The present contribution concerns the European representation of the colonized world within universal exhibitions, with particular reference to the exposition of living exotic and savage humans coming mainly form Africa. Such performances were contrived for offering the public a vivid image of the contrast between civilization and savagery. Although well rooted in a very old European tradition of freak spectacularization, capture, imports and expositions of human beings came to assume a commercial entrepreneurial form during the 19th and early 20th century. Recent historical and anthropological studies have called these exhibits “human zoos”. However, this notion seems too limited for essentially two reasons: it applies only to a particular late 19th-early 20th century variety of living human exhibitions, which in fact comprehend a larger assortment of shows and displays of human beings; and it insists excessively on the monodimensional and unidirectional relationship between the displayer and the displayed, whereas human exhibitions were more complex “cultural artefacts” whose actors included visitors and spectators and whose unstable meaning was the result of the interplay between different agencies, being thus much the result of representations and interpretations on the making. Four main points are then to be stressed: 1st) the exposed subjects’ agency, which can be analyzed by studying the details of the European tours and the complex reaction patterns that can be ascertained during the exhibitions, 2nd ) the connection between living ethno-exhibitions and national colonial policies; 3rd) the transformation of the 19th century form of human exhibition into more articulated, less exotic, ideologically more complex representation of human diversities within an imperial discourse during the first half of the 20th century; 4th) the continuity in contemporary world of living human exhibitions begs the problem of the building of individual and collective personalities and their meanings through exposition and self-exposition, “watching” and “being watched” and the search for the conditions and boundaries of visibility as a drive for the definition of cultural identities.

Alien human on display. “Time machines” and the visual and temporal appropriation of human diversity

ABBATTISTA, GUIDO
2015

Abstract

The present contribution concerns the European representation of the colonized world within universal exhibitions, with particular reference to the exposition of living exotic and savage humans coming mainly form Africa. Such performances were contrived for offering the public a vivid image of the contrast between civilization and savagery. Although well rooted in a very old European tradition of freak spectacularization, capture, imports and expositions of human beings came to assume a commercial entrepreneurial form during the 19th and early 20th century. Recent historical and anthropological studies have called these exhibits “human zoos”. However, this notion seems too limited for essentially two reasons: it applies only to a particular late 19th-early 20th century variety of living human exhibitions, which in fact comprehend a larger assortment of shows and displays of human beings; and it insists excessively on the monodimensional and unidirectional relationship between the displayer and the displayed, whereas human exhibitions were more complex “cultural artefacts” whose actors included visitors and spectators and whose unstable meaning was the result of the interplay between different agencies, being thus much the result of representations and interpretations on the making. Four main points are then to be stressed: 1st) the exposed subjects’ agency, which can be analyzed by studying the details of the European tours and the complex reaction patterns that can be ascertained during the exhibitions, 2nd ) the connection between living ethno-exhibitions and national colonial policies; 3rd) the transformation of the 19th century form of human exhibition into more articulated, less exotic, ideologically more complex representation of human diversities within an imperial discourse during the first half of the 20th century; 4th) the continuity in contemporary world of living human exhibitions begs the problem of the building of individual and collective personalities and their meanings through exposition and self-exposition, “watching” and “being watched” and the search for the conditions and boundaries of visibility as a drive for the definition of cultural identities.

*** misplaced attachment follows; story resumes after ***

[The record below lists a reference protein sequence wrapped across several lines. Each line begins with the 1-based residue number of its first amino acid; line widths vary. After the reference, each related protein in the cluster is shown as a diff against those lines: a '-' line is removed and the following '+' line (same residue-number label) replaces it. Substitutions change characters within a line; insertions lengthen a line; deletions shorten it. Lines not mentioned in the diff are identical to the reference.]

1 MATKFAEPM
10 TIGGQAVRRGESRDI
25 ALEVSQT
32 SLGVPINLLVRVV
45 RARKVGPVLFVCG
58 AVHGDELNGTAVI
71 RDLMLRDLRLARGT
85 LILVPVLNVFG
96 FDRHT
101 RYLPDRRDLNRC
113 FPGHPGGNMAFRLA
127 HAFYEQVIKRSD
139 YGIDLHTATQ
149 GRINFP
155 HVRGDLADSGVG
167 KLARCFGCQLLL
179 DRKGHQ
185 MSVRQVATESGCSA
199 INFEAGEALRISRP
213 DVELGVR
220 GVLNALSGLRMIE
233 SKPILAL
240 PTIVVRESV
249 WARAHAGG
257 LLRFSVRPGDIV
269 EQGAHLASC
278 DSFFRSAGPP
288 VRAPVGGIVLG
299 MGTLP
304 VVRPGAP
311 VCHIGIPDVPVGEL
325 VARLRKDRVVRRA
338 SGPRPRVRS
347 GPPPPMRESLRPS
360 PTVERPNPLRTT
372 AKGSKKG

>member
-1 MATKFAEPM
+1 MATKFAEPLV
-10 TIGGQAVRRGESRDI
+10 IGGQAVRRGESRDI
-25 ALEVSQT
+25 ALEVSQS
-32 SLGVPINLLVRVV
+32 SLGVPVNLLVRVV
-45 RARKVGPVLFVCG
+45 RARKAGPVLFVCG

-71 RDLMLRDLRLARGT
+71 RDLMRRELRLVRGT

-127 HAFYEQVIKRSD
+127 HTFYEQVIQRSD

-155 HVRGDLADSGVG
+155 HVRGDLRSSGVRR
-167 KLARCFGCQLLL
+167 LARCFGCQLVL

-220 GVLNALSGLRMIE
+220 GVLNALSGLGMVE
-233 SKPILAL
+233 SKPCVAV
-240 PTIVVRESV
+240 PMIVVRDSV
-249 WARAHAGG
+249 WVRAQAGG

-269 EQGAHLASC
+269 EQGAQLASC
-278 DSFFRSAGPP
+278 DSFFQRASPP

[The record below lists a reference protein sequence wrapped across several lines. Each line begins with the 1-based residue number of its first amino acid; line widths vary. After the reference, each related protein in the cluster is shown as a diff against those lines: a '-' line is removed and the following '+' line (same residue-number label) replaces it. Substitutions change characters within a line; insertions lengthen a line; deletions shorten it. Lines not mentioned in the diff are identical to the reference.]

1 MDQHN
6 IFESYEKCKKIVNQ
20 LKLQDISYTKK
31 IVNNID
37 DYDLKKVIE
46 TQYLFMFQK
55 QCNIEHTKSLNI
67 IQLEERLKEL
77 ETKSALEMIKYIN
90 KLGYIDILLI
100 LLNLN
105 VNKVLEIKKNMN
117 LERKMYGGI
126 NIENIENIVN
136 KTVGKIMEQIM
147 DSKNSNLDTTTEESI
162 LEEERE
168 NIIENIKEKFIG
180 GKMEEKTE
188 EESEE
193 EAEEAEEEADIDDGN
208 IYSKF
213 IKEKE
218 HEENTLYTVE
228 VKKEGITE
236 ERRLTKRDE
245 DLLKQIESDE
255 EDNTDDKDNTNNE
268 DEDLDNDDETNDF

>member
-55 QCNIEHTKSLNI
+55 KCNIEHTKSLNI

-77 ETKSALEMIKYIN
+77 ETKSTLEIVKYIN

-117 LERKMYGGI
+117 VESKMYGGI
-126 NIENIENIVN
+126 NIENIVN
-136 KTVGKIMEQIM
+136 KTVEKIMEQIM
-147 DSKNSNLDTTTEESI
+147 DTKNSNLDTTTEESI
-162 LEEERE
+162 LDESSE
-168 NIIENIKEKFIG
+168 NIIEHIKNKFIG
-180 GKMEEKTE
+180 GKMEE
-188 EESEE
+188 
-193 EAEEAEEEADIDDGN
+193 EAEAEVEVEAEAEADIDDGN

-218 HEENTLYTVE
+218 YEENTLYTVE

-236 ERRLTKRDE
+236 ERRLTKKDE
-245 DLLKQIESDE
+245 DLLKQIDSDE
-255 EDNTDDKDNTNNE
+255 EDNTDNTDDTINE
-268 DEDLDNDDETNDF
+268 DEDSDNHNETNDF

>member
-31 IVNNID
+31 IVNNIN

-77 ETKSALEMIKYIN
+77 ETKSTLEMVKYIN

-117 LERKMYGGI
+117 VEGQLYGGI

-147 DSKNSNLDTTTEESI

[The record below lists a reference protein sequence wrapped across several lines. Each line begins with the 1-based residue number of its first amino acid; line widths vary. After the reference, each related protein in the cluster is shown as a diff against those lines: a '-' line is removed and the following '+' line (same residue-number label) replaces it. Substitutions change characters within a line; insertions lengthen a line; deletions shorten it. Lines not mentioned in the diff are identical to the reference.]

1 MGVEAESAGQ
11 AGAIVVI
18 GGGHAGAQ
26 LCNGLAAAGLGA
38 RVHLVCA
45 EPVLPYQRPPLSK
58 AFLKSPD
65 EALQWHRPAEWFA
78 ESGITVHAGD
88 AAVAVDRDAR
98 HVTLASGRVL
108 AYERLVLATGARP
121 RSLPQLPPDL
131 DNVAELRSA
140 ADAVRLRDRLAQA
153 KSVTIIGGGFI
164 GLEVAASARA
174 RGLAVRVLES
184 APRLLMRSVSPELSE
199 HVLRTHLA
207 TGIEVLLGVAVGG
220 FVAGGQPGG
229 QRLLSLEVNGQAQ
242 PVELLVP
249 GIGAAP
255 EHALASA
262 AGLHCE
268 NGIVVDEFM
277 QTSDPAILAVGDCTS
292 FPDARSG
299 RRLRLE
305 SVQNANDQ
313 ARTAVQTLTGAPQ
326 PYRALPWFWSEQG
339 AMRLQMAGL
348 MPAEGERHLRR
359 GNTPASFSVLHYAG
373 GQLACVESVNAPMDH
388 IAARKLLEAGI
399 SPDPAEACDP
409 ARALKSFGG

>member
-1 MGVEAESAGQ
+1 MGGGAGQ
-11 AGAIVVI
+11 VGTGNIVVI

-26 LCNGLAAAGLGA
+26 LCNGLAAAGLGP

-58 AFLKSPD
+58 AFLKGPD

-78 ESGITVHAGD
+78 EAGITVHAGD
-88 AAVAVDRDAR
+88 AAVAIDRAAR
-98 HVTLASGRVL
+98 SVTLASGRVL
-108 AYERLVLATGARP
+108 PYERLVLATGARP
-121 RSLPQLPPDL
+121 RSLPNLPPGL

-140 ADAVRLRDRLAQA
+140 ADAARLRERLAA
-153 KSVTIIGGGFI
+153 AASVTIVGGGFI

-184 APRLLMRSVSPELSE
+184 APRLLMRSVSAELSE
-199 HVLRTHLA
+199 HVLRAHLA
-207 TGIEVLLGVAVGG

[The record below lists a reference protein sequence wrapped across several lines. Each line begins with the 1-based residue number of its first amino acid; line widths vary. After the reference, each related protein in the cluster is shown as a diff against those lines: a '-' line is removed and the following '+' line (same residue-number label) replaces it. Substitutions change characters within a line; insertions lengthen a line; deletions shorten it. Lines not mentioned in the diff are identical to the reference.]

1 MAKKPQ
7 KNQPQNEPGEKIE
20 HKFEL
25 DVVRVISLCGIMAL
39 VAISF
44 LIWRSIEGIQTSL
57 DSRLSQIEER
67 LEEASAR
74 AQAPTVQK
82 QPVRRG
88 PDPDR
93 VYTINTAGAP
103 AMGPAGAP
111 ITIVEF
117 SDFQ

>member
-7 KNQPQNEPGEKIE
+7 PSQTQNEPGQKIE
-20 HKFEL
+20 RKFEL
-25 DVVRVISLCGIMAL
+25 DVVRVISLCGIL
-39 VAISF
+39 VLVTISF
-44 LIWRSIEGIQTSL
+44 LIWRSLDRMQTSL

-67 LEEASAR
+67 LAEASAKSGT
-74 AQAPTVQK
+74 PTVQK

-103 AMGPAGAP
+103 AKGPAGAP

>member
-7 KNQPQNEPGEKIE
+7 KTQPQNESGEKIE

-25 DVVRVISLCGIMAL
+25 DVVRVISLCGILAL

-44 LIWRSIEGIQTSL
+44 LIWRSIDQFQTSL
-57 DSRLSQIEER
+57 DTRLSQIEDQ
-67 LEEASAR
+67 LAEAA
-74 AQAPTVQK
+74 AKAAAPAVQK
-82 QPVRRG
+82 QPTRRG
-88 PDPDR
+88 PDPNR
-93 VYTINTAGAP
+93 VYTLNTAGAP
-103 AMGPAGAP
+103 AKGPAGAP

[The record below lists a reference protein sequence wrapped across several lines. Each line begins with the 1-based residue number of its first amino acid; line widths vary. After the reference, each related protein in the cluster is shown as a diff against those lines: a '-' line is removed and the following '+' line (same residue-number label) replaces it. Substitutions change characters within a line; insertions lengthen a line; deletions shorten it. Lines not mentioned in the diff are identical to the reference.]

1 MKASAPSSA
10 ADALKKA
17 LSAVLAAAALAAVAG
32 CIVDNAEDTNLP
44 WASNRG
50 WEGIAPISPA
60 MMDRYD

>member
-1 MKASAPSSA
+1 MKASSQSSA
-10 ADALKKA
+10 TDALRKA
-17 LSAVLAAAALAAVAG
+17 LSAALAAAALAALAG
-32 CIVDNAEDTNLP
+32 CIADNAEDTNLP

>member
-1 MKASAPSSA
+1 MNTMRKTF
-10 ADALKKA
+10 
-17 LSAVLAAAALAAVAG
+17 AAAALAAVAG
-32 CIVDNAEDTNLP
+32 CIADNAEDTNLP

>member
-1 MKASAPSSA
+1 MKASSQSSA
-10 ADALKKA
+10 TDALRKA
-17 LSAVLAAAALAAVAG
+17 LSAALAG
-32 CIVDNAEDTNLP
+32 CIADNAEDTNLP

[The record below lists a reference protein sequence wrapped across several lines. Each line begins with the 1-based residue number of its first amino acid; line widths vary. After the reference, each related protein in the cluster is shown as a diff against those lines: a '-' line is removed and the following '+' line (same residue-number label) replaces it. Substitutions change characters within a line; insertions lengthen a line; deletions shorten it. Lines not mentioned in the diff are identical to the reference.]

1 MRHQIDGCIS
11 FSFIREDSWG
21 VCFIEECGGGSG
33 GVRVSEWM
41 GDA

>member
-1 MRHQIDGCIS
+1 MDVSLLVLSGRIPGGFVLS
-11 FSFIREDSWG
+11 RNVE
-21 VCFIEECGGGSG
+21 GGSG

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Utilizza questo identificativo per citare o creare un link a questo documento: http://hdl.handle.net/11368/2845022
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